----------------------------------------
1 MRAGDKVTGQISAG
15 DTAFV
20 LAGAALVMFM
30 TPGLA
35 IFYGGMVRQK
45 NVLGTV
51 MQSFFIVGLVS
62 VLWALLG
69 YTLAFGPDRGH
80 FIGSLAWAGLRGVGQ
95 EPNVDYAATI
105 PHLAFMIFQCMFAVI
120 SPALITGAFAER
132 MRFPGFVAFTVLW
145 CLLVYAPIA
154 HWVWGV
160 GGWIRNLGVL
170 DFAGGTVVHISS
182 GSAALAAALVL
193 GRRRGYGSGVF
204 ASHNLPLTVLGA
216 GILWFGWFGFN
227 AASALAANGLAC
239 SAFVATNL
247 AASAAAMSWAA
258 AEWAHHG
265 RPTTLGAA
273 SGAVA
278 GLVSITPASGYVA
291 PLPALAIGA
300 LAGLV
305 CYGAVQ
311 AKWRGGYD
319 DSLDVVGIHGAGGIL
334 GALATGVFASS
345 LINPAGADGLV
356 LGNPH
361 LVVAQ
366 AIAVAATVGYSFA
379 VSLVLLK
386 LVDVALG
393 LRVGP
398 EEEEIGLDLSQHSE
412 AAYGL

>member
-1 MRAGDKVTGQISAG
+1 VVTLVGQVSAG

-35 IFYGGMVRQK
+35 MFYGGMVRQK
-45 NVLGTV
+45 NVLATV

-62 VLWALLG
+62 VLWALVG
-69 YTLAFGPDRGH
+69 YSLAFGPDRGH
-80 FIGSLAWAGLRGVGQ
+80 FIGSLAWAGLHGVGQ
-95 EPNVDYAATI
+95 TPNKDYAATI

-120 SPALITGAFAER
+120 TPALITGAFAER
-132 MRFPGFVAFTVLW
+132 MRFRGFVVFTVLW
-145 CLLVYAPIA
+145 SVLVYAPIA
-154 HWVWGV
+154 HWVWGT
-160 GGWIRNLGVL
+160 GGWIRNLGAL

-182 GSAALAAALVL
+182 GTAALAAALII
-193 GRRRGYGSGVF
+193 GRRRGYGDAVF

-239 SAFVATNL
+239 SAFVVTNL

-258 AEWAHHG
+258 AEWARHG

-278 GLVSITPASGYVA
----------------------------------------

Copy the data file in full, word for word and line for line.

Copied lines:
1 MRAGDKVTGQISAG
15 DTAFV
20 LAGAALVMFM
30 TPGLA
35 IFYGGMVRQK
45 NVLGTV
51 MQSFFIVGLVS
62 VLWALLG
69 YTLAFGPDRGH
80 FIGSLAWAGLRGVGQ
95 EPNVDYAATI
105 PHLAFMIFQCMFAVI
120 SPALITGAFAER
132 MRFPGFVAFTVLW
145 CLLVYAPIA
154 HWVWGV
160 GGWIRNLGVL
170 DFAGGTVVHISS
182 GSAALAAALVL
193 GRRRGYGSGVF
204 ASHNLPLTVLGA
216 GILWFGWFGFN
227 AASALAANGLAC
239 SAFVATNL
247 AASAAAMSWAA
258 AEWAHHG
265 RPTTLGAA
273 SGAVA
278 GLVSITPASGYVA
291 PLPALAIGA
300 LAGLV
305 CYGAVQ
311 AKWRGGYD
319 DSLDVVGIHGAGGIL
334 GALATGVFASS
345 LINPAGADGLV
356 LGNPH
361 LVVAQ
366 AIAVAATVGYSFA
379 VSLVLLK
386 LVDVALG
393 LRVGP
398 EEEEIGLDLSQHSE
412 AAYGL

>member
-1 MRAGDKVTGQISAG
+1 VVTLVGQVSAG

-35 IFYGGMVRQK
+35 MFYGGMVRQK
-45 NVLGTV
+45 NVLATV

-62 VLWALLG
+62 VLWALVG
-69 YTLAFGPDRGH
+69 YSLAFGPDRGH
-80 FIGSLAWAGLRGVGQ
+80 FIGSLAWAGLHGVGQ
-95 EPNVDYAATI
+95 TPNKDYAATI

-120 SPALITGAFAER
+120 TPALITGAFAER
-132 MRFPGFVAFTVLW
+132 MRFRGFVVFTVLW
-145 CLLVYAPIA
+145 SVLVYAPIA
-154 HWVWGV
+154 HWVWGT
-160 GGWIRNLGVL
+160 GGWIRNLGAL

-182 GSAALAAALVL
+182 GTAALAAALII
-193 GRRRGYGSGVF
+193 GRRRGYGDAVF

-239 SAFVATNL
+239 SAFVVTNL

-258 AEWAHHG
+258 AEWARHG

-278 GLVSITPASGYVA